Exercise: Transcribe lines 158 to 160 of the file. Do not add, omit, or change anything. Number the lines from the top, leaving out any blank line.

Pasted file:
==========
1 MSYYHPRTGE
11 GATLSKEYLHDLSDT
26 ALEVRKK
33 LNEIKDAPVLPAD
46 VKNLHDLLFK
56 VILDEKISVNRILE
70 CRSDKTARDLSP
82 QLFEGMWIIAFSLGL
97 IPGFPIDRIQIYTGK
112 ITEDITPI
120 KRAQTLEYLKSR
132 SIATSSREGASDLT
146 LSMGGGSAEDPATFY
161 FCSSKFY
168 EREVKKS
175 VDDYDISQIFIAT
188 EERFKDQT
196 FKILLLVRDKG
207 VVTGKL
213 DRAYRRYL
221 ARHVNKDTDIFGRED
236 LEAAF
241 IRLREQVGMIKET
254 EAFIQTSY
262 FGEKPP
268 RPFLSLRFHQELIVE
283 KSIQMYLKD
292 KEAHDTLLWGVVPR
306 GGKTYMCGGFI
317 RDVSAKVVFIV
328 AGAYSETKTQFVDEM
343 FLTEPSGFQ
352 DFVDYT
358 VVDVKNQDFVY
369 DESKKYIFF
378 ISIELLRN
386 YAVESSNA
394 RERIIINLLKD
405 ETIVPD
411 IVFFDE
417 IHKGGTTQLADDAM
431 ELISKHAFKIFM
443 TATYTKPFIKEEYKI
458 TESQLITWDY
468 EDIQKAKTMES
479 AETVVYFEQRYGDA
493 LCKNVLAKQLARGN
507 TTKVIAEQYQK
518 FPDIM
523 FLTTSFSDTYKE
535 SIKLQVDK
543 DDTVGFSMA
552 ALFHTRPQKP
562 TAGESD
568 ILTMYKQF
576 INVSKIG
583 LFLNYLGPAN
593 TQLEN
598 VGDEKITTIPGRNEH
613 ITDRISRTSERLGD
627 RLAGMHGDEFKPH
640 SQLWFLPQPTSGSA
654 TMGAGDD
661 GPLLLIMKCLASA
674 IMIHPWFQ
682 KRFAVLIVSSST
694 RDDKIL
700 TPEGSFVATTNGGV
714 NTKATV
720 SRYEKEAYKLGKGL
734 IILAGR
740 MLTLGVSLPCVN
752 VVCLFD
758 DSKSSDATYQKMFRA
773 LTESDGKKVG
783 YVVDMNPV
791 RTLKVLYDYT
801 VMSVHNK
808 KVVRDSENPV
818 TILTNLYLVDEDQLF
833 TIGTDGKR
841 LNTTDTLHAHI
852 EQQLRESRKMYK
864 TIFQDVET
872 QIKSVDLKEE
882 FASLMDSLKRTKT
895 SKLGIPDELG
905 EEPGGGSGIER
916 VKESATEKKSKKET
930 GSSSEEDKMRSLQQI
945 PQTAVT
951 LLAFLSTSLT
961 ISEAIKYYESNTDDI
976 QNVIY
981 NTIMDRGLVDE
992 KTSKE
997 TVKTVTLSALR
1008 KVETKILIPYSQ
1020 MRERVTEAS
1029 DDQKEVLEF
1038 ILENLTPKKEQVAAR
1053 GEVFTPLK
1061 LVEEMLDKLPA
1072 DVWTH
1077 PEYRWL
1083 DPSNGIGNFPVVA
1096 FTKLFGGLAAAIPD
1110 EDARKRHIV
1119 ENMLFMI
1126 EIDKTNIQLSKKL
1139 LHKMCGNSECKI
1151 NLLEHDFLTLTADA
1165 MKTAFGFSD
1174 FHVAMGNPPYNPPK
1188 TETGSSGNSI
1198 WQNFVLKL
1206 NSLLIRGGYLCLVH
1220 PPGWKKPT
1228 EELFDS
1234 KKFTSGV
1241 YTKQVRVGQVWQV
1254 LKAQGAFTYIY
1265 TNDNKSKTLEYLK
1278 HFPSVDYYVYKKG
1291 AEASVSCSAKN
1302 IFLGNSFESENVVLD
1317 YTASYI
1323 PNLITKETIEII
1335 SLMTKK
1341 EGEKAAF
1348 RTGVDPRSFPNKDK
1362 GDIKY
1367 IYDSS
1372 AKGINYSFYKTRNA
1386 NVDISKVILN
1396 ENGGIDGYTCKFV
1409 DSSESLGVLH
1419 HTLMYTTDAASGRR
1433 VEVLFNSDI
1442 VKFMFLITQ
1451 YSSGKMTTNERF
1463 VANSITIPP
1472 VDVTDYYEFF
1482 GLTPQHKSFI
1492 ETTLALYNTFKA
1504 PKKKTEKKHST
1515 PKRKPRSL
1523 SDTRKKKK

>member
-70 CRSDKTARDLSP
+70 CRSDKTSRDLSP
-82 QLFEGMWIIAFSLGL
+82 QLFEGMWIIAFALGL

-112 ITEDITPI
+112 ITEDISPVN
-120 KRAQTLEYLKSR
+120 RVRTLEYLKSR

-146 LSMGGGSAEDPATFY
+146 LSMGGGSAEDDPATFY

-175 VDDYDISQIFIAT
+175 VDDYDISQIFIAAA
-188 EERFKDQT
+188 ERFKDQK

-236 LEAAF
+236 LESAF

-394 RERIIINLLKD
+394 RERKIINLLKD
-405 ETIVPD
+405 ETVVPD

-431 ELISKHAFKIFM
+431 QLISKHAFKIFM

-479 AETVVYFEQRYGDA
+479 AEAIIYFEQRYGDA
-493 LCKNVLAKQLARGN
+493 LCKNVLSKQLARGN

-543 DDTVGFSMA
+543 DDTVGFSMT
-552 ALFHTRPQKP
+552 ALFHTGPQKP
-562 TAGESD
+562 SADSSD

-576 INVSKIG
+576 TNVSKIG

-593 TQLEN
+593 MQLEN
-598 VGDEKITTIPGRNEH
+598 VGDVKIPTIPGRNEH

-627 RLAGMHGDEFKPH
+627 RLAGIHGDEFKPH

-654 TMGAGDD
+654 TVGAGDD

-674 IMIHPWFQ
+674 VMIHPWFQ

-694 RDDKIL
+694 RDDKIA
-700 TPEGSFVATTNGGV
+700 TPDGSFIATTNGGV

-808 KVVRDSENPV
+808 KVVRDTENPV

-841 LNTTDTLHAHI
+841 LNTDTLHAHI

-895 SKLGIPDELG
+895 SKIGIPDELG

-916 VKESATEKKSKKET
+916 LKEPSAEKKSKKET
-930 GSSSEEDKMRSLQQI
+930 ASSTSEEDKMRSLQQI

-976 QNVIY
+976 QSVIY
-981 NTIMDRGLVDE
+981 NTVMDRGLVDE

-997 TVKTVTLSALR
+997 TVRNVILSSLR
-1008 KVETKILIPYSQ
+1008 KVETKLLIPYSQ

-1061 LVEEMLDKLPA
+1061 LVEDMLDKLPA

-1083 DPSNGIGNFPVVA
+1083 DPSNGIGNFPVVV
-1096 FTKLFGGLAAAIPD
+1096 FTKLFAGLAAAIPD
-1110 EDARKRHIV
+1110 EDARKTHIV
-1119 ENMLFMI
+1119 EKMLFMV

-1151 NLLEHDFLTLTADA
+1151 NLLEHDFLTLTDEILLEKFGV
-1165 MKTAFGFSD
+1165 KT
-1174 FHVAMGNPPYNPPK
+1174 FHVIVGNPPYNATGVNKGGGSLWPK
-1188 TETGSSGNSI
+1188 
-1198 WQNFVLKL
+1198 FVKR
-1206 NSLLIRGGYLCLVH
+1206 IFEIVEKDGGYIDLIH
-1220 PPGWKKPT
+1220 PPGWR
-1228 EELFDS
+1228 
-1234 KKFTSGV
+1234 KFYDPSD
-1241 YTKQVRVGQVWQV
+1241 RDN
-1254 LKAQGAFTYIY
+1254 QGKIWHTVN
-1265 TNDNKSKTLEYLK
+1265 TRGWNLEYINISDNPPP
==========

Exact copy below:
-146 LSMGGGSAEDPATFY
+146 LSMGGGSAEDDPATFY

-175 VDDYDISQIFIAT